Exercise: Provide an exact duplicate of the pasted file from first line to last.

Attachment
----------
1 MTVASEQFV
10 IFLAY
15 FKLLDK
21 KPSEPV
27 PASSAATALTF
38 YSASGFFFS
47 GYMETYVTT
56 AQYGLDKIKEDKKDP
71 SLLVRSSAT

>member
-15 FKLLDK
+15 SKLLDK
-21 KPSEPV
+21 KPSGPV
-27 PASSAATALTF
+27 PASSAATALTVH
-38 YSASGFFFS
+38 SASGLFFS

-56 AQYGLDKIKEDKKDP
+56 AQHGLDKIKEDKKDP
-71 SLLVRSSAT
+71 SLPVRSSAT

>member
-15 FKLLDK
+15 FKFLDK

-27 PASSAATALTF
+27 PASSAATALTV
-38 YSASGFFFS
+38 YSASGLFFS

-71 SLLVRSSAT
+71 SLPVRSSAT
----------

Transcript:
1 MTVASEQFV
10 IFLAY
15 FKLLDK
21 KPSEPV
27 PASSAATALTF
38 YSASGFFFS
47 GYMETYVTT
56 AQYGLDKIKEDKKDP
71 SLLVRSSAT

>member
-15 FKLLDK
+15 SKLLDK
-21 KPSEPV
+21 KPSGPV
-27 PASSAATALTF
+27 PASSAATALTVH
-38 YSASGFFFS
+38 SASGLFFS

-56 AQYGLDKIKEDKKDP
+56 AQHGLDKIKEDKKDP
-71 SLLVRSSAT
+71 SLPVRSSAT

>member
-15 FKLLDK
+15 FKFLDK

-27 PASSAATALTF
+27 PASSAATALTV
-38 YSASGFFFS
+38 YSASGLFFS

-71 SLLVRSSAT
+71 SLPVRSSAT